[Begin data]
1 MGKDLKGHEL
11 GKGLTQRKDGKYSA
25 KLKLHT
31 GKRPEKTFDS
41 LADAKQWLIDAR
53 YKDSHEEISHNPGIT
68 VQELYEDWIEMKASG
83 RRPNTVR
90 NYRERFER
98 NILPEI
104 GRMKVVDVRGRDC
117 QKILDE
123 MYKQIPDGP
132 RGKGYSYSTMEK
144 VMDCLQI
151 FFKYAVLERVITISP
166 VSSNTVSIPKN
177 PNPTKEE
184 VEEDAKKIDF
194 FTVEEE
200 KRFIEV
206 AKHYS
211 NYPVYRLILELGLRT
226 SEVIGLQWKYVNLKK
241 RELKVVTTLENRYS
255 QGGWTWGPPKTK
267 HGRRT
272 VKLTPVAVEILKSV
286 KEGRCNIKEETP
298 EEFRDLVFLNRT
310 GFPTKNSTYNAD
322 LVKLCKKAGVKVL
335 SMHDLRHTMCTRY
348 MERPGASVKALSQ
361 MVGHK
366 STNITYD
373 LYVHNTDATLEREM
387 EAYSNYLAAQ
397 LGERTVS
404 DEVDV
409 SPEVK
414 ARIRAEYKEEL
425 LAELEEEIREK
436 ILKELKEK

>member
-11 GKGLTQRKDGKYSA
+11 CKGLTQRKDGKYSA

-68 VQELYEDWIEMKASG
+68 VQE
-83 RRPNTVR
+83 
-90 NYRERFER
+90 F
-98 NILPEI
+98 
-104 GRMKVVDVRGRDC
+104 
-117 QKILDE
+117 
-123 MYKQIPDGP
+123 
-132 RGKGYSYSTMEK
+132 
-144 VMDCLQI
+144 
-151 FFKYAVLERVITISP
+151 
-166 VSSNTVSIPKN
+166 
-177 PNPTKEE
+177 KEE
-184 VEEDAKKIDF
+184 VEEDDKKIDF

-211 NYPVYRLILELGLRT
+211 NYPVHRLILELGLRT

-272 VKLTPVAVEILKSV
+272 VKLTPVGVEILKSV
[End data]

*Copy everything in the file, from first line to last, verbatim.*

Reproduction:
1 MGKDLKGHEL
11 GKGLTQRKDGKYSA
25 KLKLHT
31 GKRPEKTFDS
41 LADAKQWLIDAR
53 YKDSHEEISHNPGIT
68 VQELYEDWIEMKASG
83 RRPNTVR
90 NYRERFER
98 NILPEI
104 GRMKVVDVRGRDC
117 QKILDE
123 MYKQIPDGP
132 RGKGYSYSTMEK
144 VMDCLQI
151 FFKYAVLERVITISP
166 VSSNTVSIPKN
177 PNPTKEE
184 VEEDAKKIDF
194 FTVEEE
200 KRFIEV
206 AKHYS
211 NYPVYRLILELGLRT
226 SEVIGLQWKYVNLKK
241 RELKVVTTLENRYS
255 QGGWTWGPPKTK
267 HGRRT
272 VKLTPVAVEILKSV
286 KEGRCNIKEETP
298 EEFRDLVFLNRT
310 GFPTKNSTYNAD
322 LVKLCKKAGVKVL
335 SMHDLRHTMCTRY
348 MERPGASVKALSQ
361 MVGHK
366 STNITYD
373 LYVHNTDATLEREM
387 EAYSNYLAAQ
397 LGERTVS
404 DEVDV
409 SPEVK
414 ARIRAEYKEEL
425 LAELEEEIREK
436 ILKELKEK

>member
-11 GKGLTQRKDGKYSA
+11 CKGLTQRKDGKYSA

-68 VQELYEDWIEMKASG
+68 VQE
-83 RRPNTVR
+83 
-90 NYRERFER
+90 F
-98 NILPEI
+98 
-104 GRMKVVDVRGRDC
+104 
-117 QKILDE
+117 
-123 MYKQIPDGP
+123 
-132 RGKGYSYSTMEK
+132 
-144 VMDCLQI
+144 
-151 FFKYAVLERVITISP
+151 
-166 VSSNTVSIPKN
+166 
-177 PNPTKEE
+177 KEE
-184 VEEDAKKIDF
+184 VEEDDKKIDF

-211 NYPVYRLILELGLRT
+211 NYPVHRLILELGLRT

-272 VKLTPVAVEILKSV
+272 VKLTPVGVEILKSV